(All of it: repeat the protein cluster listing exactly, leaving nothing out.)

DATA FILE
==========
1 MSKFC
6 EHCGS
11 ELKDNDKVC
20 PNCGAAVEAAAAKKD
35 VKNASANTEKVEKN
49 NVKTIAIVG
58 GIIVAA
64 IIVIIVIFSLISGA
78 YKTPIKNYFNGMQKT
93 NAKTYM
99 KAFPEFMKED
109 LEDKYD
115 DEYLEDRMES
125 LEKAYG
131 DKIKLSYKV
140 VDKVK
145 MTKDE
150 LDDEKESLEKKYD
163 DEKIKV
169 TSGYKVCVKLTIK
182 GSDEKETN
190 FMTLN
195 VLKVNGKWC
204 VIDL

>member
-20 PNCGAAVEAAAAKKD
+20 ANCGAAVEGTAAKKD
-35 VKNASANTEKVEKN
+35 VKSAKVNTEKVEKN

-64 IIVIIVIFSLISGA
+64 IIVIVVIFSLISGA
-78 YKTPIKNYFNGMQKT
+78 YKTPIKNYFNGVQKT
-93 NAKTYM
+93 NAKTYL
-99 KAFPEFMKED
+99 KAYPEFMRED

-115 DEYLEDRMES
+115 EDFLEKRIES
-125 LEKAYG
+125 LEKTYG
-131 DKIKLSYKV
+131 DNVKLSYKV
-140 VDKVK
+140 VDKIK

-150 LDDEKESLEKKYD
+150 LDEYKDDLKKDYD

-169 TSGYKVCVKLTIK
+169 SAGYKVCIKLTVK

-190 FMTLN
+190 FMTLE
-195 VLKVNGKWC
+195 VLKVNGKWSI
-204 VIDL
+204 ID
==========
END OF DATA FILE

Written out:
1 MSKFC
6 EHCGS
11 ELKDNDKVC
20 PNCGAAVEAAAAKKD
35 VKNASANTEKVEKN
49 NVKTIAIVG
58 GIIVAA
64 IIVIIVIFSLISGA
78 YKTPIKNYFNGMQKT
93 NAKTYM
99 KAFPEFMKED
109 LEDKYD
115 DEYLEDRMES
125 LEKAYG
131 DKIKLSYKV
140 VDKVK
145 MTKDE
150 LDDEKESLEKKYD
163 DEKIKV
169 TSGYKVCVKLTIK
182 GSDEKETN
190 FMTLN
195 VLKVNGKWC
204 VIDL

>member
-20 PNCGAAVEAAAAKKD
+20 ANCGAAVEGTAAKKD
-35 VKNASANTEKVEKN
+35 VKSAKVNTEKVEKN

-64 IIVIIVIFSLISGA
+64 IIVIVVIFSLISGA
-78 YKTPIKNYFNGMQKT
+78 YKTPIKNYFNGVQKT
-93 NAKTYM
+93 NAKTYL
-99 KAFPEFMKED
+99 KAYPEFMRED

-115 DEYLEDRMES
+115 EDFLEKRIES
-125 LEKAYG
+125 LEKTYG
-131 DKIKLSYKV
+131 DNVKLSYKV
-140 VDKVK
+140 VDKIK

-150 LDDEKESLEKKYD
+150 LDEYKDDLKKDYD

-169 TSGYKVCVKLTIK
+169 SAGYKVCIKLTVK

-190 FMTLN
+190 FMTLE
-195 VLKVNGKWC
+195 VLKVNGKWSI
-204 VIDL
+204 ID